GENTECH archive


[interdoc-y2k 183] Re: scientist / master conductor

I noted earlier that most GE debates presume good intentions on the
part of scientists. So I posed a question, what if we had scientists
with evil intentions from the start; what would be some of the things
they can do?

It was in that context, I think, that the Israeli germ warfare report
was posted. Here's another item below, a "contagious" contraceptive,
as proposed by a discussant on the INTERDOC-Y2K list.

Roberto Verzola

* Original is in : INTERDOC-Y2K
* Original date  : 11 Jan 1999 19:19:2
* Original is by :                        (6:751/401)
* Original is to : rverzola                           (6:751/401)

Long term carrying capacity estimates of planet Earth are around two
billion [2] -- one third of present numbers.  But there is much more
humane solution to the "baby problem" than misery and death.  If we
were to simply treat the "baby problem" like the "smallpox problem",
then our collective problem could be quickly solved.

The most humane method I can imagine is "contagious contraceptives".
See NEGATIVE POPULATION GROWTH: Why We Must, and How We Could, Achieve
It, by John B. Hall, University of Hawaii. Population and Environment,
Volume 18, Number 1, September 1996.

Here is a sample:

"The immune system, which usually functions to protect us from
disease, but also is involved in allergies and the rejection of
transplanted organs, can be harnessed to contraception (Anderson &
Alexander, 1983; Aldhous, 1994). A contraceptive vaccine has been
suggested for veterinary use (Miller & Dean, 1993). In this
application, the female animal to be sterilized is injected with
preparations of the zone pellucida (the outer envelope of the egg
cell) from a different species of animal. The injected female responds
to this foreign material by producing antibodies against it. These
antibodies, however, also recognize the different but related material
on her own eggs, a process called 'cross-reaction,' and attack these,
destroying them. The death of these egg cells in the ovary releases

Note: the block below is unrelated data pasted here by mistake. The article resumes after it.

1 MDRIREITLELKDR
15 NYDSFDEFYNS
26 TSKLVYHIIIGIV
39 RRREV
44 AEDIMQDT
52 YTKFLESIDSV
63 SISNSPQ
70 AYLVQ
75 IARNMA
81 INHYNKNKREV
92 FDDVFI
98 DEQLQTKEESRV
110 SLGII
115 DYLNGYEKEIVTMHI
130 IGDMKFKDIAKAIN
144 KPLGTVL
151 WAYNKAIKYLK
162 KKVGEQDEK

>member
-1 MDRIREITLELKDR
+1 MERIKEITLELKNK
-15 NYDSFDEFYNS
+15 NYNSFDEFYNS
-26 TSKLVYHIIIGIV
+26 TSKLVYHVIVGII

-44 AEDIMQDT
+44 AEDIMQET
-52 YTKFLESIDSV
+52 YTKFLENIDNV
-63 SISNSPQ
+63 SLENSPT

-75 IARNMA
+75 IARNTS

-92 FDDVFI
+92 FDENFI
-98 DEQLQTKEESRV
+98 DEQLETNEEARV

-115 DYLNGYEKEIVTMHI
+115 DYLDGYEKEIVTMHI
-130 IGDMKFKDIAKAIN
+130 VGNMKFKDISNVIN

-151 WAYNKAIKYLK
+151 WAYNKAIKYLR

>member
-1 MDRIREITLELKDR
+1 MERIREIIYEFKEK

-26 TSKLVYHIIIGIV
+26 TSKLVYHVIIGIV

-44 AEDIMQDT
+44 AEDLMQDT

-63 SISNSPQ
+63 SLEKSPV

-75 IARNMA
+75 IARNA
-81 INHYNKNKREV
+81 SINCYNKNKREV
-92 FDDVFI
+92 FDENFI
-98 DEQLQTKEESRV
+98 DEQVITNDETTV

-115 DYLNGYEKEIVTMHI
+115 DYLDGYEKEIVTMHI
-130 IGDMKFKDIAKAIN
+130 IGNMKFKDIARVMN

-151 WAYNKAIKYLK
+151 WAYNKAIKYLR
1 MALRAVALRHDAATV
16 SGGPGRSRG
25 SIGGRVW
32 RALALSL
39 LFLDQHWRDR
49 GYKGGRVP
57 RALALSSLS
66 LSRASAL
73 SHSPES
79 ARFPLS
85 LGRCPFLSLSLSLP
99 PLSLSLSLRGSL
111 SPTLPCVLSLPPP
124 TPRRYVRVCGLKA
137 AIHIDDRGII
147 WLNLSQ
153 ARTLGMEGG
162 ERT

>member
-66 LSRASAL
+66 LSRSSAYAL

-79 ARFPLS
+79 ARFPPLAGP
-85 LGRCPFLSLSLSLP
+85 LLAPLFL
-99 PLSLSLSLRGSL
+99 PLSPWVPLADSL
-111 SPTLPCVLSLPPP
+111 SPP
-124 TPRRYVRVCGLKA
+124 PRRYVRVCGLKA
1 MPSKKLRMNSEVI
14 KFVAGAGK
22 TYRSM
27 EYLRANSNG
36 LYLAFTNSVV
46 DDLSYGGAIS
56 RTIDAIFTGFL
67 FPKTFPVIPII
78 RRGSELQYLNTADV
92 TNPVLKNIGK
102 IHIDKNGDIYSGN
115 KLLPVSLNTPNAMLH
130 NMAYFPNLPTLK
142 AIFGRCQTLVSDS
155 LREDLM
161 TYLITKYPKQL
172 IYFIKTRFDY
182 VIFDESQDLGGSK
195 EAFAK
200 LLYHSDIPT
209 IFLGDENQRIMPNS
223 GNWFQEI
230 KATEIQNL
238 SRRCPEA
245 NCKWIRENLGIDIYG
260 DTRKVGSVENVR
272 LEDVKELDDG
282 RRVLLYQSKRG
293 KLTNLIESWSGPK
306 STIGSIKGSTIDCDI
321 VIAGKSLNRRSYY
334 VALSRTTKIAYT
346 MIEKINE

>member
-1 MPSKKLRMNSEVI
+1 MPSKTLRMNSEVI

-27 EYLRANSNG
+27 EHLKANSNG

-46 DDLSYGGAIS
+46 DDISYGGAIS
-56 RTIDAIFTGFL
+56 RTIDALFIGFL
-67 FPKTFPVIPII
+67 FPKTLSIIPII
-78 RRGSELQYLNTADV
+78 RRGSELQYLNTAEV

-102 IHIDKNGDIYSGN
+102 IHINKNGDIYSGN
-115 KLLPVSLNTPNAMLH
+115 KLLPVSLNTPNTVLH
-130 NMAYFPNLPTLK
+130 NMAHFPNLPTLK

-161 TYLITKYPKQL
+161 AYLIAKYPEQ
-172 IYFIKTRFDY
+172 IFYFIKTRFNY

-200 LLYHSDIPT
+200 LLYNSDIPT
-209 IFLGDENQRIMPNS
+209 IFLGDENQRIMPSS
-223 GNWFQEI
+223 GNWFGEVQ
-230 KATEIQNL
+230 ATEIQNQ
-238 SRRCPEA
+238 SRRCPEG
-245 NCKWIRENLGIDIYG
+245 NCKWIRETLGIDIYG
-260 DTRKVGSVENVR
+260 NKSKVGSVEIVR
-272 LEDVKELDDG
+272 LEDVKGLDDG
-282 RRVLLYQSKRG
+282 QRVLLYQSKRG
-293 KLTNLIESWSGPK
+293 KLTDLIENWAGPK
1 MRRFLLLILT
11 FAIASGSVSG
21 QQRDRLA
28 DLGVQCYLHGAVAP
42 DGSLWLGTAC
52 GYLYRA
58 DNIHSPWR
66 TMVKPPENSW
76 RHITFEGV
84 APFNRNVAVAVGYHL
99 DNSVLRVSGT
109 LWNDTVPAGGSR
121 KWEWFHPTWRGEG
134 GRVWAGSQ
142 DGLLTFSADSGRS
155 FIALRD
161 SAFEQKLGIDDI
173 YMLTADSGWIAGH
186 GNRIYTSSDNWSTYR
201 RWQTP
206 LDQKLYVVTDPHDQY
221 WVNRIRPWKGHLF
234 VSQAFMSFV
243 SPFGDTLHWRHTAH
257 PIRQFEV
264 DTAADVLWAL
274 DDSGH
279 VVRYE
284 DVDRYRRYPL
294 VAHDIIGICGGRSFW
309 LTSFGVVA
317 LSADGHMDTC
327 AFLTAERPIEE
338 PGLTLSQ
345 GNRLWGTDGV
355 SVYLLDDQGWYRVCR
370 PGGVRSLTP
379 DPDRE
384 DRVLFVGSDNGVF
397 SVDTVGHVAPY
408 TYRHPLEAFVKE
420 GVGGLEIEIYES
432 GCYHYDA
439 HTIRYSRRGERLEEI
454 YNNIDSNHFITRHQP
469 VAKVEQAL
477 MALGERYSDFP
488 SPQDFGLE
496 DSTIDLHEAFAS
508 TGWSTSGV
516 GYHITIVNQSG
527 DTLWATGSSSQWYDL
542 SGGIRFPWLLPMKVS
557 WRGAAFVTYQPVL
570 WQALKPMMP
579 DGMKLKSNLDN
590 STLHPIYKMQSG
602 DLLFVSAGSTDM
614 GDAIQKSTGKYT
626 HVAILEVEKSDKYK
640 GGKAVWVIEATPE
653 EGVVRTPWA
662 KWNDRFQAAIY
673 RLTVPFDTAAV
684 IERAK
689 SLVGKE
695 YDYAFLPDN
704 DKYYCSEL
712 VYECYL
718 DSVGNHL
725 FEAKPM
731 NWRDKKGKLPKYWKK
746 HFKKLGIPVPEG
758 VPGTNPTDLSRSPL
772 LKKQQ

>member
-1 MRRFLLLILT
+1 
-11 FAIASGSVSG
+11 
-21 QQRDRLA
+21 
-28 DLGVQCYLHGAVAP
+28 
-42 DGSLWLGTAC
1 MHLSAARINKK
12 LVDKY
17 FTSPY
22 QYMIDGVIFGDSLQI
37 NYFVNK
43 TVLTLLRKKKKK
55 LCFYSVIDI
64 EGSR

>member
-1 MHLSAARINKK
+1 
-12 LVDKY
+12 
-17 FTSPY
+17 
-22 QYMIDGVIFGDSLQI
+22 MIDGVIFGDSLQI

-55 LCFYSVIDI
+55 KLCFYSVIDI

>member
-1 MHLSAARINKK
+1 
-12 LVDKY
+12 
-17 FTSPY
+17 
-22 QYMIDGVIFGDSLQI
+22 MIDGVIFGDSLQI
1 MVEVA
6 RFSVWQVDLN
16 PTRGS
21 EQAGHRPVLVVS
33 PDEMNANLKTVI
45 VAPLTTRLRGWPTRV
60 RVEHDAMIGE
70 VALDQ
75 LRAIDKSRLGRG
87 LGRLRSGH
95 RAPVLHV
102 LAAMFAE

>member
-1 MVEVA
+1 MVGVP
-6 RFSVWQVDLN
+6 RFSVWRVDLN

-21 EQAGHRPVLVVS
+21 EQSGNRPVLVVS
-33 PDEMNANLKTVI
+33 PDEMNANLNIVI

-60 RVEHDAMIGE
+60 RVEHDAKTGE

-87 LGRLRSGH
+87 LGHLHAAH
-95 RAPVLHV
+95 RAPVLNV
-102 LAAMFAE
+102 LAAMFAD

the controls on maturation of immature egg cells and they begin to
develop. As they approach maturity, they are also recognized by the
immune system and destroyed in turn. A run-away cycle of maturation
and destruction follows, and within a few months all of the potential
egg cells in the animal's ovary have matured and been destroyed, and
the female has been nonsurgically sterilized (Skinner, et al, 1984).
Such a dramatic procedure would probably have little application in
human contraception except in rare cases in which the person concerned
wished to be sterilized, and since it would probably induce menopause,
is unlikely to be acceptable even then. However, many less absolute
contraceptive actions can also be mediated by the immune system.

"Many cases of natural infertility occur because the woman produces
antibodies against sperm which are recognized as foreign bodies by her
tissues (Bronson, et al, 1984). Vaccines could probably be developed
that would stimulate more women to produce such antibodies with a
corresponding decrease in their fertility (Primakoff, et al, 1988;
Primakoff, 1994). In yet another approach, women have been vaccinated
with peptide sequences similar to those found in certain hormones
involved in reproduction (Talwar et al, 1993; Talwar et al, 1994).
Very effective vaccines can be produced by splicing gene segments for
the desired peptide sequences into some of the genes of the vaccinia
virus (Moss, et al, 1984; Talwar et al, 1993; Talwar et al, 1994) and
then using this virus to vaccinate the subject, just as it was used to
vaccinate against smallpox. The peptide sequences produced by the
virus stimulate antibody formation, the antibodies would cross react
with the naturally occurring hormone in the woman's body, and
reproduction could be inhibited. Many such alternatives that harness
the immune system in the service of contraception are available."

This paper is archived at:

I realize some of you don't have web access, so I setup an
autoresponder. If you will send a message to and a
you will receive a complete text version of Hall's paper by return